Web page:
Called AquAdvantage salmon, AquaBounty Technologies began development as far back as 1989. Scientists mixed genes between Atlantic salmon and Pacific Chinook salmon to produce the GMO. Their goal was a fish breed that bred and grew faster than other breeds. To keep AquAdvantage salmon from damaging the environment, all examples of the breed are born female and sterile. This is because if they escape into the wild, they’ll outbreed other salmon breeds. AquAdvantage salmon received FDA approval in 2015, the first time a GM animal received approval as a food source.

Gene guns were the first tool to carry out genetic modifications.

These tools fired microscopic bullets of either gold or tungsten. Scientists attached DNA fragments to the bullets and then fired them at a target cell sample. The bullets passed through the cells, leaving their DNA fragments behind them in the cells. Once inside, the cells incorporated the fragments into their DNA. Scientists developed many GMOs such as those for wheat using this method. The main disadvantage of this method is that it damages cells in the process. The method is also inaccurate, as scientists have only limited control over the genes getting combined.

Bacteria are also used to perform genetic modifications.

This one surprised us here at GMO facts. These bacteria are agrobacterium. It’s a special kind of bacteria, as they modify their target’s genes to make it more suitable for them. Scientists used specially-bred agrobacterium to insert desired genes into their specimens. This method has mixed success, though. While successful with crops like tomatoes and potatoes, this method is unsuccessful when it came to modifying other crops like wheat.

Other methods for genetic modification include electroporation and microinjection.

Scientists discovered that electrical pulses cause cells to open pores in their membranes. They then use those pores to introduce new genes into the target cells. Microinjection is the simplest method of genetic engineering, by injecting new genes directly inside a target cell.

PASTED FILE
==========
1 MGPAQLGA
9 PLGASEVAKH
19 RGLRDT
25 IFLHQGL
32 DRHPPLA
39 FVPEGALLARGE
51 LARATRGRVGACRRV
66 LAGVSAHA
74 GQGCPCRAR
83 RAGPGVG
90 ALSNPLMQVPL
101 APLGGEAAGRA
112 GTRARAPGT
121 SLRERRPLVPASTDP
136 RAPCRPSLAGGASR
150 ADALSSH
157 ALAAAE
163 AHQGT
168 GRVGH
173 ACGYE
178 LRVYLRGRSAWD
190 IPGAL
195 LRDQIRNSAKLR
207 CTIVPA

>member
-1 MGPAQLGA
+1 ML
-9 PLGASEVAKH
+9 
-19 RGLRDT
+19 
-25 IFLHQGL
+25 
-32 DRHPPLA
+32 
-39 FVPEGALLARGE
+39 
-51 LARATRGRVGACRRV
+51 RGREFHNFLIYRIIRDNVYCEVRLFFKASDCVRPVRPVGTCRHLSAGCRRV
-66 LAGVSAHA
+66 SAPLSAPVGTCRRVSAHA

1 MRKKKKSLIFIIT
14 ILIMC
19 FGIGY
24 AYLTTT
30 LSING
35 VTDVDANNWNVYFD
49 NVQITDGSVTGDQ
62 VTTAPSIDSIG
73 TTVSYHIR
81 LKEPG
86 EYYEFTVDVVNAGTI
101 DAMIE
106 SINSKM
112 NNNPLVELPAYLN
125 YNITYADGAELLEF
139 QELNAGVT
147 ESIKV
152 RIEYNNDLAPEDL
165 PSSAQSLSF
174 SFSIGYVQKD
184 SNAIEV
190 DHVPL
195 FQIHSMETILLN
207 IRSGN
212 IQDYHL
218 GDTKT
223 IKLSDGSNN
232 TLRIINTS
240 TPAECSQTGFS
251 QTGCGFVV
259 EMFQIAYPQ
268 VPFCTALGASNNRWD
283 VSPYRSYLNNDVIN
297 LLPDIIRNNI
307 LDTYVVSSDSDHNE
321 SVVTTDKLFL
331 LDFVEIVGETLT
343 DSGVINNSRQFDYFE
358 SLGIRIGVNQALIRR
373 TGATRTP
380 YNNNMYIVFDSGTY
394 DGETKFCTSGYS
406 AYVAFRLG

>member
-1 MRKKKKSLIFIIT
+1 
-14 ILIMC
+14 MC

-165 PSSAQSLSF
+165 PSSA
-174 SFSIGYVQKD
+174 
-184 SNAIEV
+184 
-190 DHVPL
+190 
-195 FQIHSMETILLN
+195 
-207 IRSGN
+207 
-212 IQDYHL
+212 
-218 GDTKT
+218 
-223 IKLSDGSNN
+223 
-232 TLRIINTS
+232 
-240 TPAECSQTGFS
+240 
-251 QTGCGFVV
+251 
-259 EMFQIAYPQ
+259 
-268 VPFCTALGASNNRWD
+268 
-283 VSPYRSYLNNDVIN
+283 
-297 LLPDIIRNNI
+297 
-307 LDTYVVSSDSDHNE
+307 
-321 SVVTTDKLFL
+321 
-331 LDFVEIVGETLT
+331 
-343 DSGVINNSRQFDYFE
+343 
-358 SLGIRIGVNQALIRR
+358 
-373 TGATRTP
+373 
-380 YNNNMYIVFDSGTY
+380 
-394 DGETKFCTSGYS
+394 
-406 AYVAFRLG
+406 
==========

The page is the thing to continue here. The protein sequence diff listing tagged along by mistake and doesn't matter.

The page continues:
One of the most advanced methods of genetic engineering is CRISPR gene editing.

CRISPR is actually a means with which certain bacteria protect themselves from viral infections. It works by producing certain biochemicals that cut the bacteria’s own DNA. In this way, they remove those parts of their DNA compromised by a virus. Scientists studied this process, and in 2000, used it to perform genetic engineering.

Dubbed in science as CRISPR gene editing, scientists used similar biochemicals to cut out unwanted sections from target DNA. These sections could be the ones causing a disease or make a subject vulnerable to certain infections. Scientists can also replace removed sections of DNA with news ones to give desirable traits and characteristics.

GMOs aren’t limited to food.

GMOs are also made for purely-physical appeal. Flowers with colors that don’t appear in nature were even among the first GMOs ever made. GMO roses with lavender or mauve petals are popular in countries such as Japan, the USA, and Canada among others. Other examples of flowers modified to answer demand include chrysanthemums and primroses. Now that was a surprisingly-colorful example of GMO facts.

GMO animals are also used for research.

GMO mice are the most common of them all, their genes modified to study the effects as part of research into various subjects. These include the causes of diseases like cancer, as well as possible cures. Other animals include pigs due to their larger size and closer relationship with humans, and non-human primates. It was only in 2009 that a marmoset became a test subject for studies on Parkinson’s Disease.

A goat began producing a drug for use by humans in 2009.

We’ve mentioned before how GMO bacteria produce insulin for use by humans. This time it’s different. Insulin is still a natural substance, produced in this case by GMOs as a supplement for people whose bodies can’t make enough insulin on their own. In contrast, ATryn isn’t a natural substance, but a drug used to prevent unwanted clots during operations like surgery or childbirth. And in 2009, the FDA approved the use of GMO goats which produced the drug in their milk.

angora goat, gmo facts